How can I-526 derivatives adjust status when their status is different from the petitioner? - EB5Investors.com

How can I-526 derivatives adjust status when their status is different from the petitioner?

I know that I should marry my fiancé before submitting an I-526 and we intend to do so when I come back from vacation in Vietnam. Currently I am a F1 student in the U.S. while she is not. Does that mean that after the I-526 approval and I am still in school, that I have to file an I-485, while she has to file a DS-230 and interview at the consulate? Is there a way in which we can both go through the same process?

Answers

Lei Jiang

Lei Jiang

Immigration Attorneys
Answered on

You can still marry her after your I-526 is approved. Then she can come here and adjust her status here with you.

Ying Lu

Ying Lu

Immigration Attorneys
Answered on

Once you marry your girlfriend before you file your I-485, she can come to the U.S. with an F-2 visa. Then, after your I-526 is approved, both of you can file an I-485 in the U.S., assuming that both of you are still in valid non-immigrant status.

Ed Beshara

Ed Beshara

Immigration Attorneys
Answered on

If the investor files an I-526 petition in the U.S. and is able to file for adjustment to conditional permanent residency in the U.S., then you as the spouse, if you are maintaining legal F-1 student status may also file for adjustment in the U.S.

Fredrick W Voigtmann

Fredrick W Voigtmann

Immigration Attorneys
Answered on

In order to file an I-485, an applicant must be in valid, nonimmigrant status in the United States, and must be otherwise eligible to adjust status. If the applicant is not in the United States or is not in a valid nonimmigrant status, then he or she must apply for an immigrant visa at the U.S. embassy or consulate in their home country. The principal applicant, the EB-5 investor, must obtain lawful permanent residence at the same time or before any dependents. If the dependents will adjust status in the U.S. and the principal applicant will use the immigrant visa process abroad, then the principal applicant must obtain the immigrant visa and enter the U.S. before the dependent files the I-485 application.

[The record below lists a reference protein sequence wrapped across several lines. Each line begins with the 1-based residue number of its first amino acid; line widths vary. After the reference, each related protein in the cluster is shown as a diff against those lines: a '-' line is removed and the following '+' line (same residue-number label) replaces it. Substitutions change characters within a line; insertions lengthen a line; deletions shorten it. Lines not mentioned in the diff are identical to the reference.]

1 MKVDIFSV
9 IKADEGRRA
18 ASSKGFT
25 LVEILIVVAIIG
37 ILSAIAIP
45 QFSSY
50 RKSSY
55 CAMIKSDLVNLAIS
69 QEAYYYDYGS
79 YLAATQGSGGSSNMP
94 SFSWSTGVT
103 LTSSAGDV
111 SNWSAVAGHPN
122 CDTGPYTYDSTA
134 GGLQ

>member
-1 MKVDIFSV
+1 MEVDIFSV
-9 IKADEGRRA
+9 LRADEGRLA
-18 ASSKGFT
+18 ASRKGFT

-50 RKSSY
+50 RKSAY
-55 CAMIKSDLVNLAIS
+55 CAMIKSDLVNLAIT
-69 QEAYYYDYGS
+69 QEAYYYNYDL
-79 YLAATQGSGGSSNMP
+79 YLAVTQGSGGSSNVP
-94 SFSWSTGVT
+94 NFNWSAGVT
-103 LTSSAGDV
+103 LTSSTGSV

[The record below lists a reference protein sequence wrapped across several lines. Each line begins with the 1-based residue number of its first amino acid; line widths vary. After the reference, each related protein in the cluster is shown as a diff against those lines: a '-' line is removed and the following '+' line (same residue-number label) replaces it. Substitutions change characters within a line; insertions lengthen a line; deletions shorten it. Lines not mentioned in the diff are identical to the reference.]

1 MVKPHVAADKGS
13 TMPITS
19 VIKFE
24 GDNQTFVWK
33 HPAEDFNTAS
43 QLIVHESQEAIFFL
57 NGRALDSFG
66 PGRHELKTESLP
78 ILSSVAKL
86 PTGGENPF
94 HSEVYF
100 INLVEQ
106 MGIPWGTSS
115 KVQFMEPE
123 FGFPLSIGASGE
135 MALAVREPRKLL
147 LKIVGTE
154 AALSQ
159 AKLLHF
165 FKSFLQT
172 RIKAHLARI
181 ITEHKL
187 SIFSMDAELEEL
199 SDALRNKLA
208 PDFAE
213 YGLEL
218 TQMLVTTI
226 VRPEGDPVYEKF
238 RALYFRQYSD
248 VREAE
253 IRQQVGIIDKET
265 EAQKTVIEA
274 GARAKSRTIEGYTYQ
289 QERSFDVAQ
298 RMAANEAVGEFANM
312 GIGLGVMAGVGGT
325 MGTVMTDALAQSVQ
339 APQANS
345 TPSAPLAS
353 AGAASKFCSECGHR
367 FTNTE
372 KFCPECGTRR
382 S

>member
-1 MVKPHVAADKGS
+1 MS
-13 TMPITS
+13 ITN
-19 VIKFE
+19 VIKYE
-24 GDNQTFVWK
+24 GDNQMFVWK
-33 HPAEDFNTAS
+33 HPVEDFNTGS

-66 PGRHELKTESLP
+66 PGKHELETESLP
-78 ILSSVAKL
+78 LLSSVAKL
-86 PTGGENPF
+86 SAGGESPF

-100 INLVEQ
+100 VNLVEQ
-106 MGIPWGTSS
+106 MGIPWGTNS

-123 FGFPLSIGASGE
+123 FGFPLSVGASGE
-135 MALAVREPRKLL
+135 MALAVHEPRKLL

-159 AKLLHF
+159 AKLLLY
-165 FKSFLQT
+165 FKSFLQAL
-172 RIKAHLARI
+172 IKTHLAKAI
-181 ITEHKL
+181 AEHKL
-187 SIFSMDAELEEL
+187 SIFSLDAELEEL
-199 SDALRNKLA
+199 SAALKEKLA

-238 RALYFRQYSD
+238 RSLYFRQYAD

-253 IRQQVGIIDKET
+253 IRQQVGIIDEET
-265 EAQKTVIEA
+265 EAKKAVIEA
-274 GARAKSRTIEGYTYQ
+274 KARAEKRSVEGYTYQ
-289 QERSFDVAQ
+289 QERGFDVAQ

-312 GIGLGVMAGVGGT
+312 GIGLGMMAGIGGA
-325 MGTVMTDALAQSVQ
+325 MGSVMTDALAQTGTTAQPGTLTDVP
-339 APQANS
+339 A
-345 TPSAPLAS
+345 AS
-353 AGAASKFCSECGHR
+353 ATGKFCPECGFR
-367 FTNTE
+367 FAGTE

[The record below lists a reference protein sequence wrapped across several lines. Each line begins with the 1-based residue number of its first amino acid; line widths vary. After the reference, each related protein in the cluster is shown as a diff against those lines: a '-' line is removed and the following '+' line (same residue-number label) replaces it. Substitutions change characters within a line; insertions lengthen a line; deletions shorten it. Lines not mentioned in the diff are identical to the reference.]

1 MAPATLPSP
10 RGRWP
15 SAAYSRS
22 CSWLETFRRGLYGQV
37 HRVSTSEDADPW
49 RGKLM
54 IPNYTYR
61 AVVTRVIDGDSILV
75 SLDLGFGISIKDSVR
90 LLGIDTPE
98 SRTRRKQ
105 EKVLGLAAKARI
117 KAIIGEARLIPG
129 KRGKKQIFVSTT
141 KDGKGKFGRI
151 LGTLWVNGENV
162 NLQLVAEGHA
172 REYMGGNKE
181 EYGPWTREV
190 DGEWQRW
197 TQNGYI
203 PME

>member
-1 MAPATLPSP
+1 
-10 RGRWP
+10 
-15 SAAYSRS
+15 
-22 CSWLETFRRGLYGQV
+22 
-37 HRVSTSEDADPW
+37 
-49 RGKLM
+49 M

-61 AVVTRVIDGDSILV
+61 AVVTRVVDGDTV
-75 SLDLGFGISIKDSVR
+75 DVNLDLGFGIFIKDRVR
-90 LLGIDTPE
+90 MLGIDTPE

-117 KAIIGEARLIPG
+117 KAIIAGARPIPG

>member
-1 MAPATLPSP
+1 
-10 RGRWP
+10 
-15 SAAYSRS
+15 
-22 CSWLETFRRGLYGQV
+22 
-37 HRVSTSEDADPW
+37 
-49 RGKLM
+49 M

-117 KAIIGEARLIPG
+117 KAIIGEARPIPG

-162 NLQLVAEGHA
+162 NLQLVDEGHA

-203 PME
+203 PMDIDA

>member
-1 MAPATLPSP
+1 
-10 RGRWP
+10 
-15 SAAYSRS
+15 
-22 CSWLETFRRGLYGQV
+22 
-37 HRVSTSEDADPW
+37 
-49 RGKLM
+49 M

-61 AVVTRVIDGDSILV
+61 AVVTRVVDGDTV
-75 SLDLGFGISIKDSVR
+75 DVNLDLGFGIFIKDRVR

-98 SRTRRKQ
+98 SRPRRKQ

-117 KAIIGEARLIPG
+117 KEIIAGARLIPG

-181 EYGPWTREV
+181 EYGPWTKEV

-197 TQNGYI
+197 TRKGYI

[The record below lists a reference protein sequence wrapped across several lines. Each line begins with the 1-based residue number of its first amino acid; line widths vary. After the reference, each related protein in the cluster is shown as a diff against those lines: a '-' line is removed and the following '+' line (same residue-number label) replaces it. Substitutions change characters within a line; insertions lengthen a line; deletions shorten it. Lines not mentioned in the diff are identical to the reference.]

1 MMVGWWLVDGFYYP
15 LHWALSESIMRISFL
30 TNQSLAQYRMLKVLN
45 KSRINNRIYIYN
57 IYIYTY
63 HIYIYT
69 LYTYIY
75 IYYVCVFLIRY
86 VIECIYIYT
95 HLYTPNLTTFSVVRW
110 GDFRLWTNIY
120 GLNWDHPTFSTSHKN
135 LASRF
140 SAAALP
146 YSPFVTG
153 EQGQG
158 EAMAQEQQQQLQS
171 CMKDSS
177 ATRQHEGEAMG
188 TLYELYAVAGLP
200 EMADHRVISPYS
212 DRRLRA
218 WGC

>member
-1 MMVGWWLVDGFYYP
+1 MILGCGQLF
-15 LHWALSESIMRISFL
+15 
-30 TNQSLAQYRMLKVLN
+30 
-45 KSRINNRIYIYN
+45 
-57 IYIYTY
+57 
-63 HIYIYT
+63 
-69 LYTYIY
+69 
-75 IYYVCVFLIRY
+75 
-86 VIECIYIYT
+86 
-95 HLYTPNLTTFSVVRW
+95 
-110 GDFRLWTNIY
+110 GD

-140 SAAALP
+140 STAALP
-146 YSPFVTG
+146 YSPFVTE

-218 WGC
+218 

Salvatore Picataggio

Salvatore Picataggio

Immigration Attorneys
Answered on

The National Visa Center takes each person listed on the I-526 and treats them somewhat individually. Family members can go through the same processes or different processes. Adjusting requires the actual person adjusting to have valid U.S. status.

Lynne Feldman

Lynne Feldman

Immigration Attorneys
Answered on

You do not need to be married until after the I-526 is approved so get married when you are ready. As long as you are married and both in an legal nonimmigrant status then you can both adjust here in the U.S. Technically, your spouse may even follow-to-join you if you marry any time before your two-year conditional green card is issued to you. Under that scenario you would adjust upon I-526 approval and your spouse files an adjustment after you are married (but before your green card is granted.)

Jinhee Wilde

Jinhee Wilde

Immigration Attorneys
Answered on

While you could file the I-485 adjustment after getting your I-526 approved, you may also opt to go through the DS-260, immigrant visa application so that you and your soon to be spouse could get the immigrant visa at the same time. The only way that your future spouse could file the I-485 with you is if she is already in the U.S. with a valid visa when your I-526 is approved and you are ready to file the adjustment application.

Anthony Korda

Anthony Korda

Immigration Attorneys
Answered on

You could both opt for consular processing, but from the facts you state it does not appear that she is eligible to adjust status unless she is here as the Spouse of an F-1 Visa holder at the time of I-526 approval.

Robert Baizer

Robert Baizer

Immigration Attorneys
Answered on

You do not say what her status is or even where she is. If she is in Vietnam now, perhaps she could get an F-2 visa in Vietnam after you marry, then she could come to the U.S. and file an I-485 when you do. If she in the U.S. now, it depends on what her status is. If she is in a lawful nonimmigrant status, then she too could file an I-485.

DISCLAIMER: the information found on this website is intended to be general information; it is not legal or financial advice. Specific legal or financial advice can only be given by a licensed professional with full knowledge of all the facts and circumstances of your particular situation. You should seek consultation with legal, immigration, and financial experts prior to participating in the EB-5 program. Posting a question on this website does not create an attorney-client relationship. All questions you post will be available to the public: do not include confidential information in your question.